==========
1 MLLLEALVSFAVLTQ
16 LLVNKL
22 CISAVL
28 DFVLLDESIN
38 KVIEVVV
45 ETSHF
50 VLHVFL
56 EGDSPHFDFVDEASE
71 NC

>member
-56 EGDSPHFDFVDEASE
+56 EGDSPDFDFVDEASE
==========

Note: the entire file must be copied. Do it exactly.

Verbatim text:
1 MLLLEALVSFAVLTQ
16 LLVNKL
22 CISAVL
28 DFVLLDESIN
38 KVIEVVV
45 ETSHF
50 VLHVFL
56 EGDSPHFDFVDEASE
71 NC

>member
-56 EGDSPHFDFVDEASE
+56 EGDSPDFDFVDEASE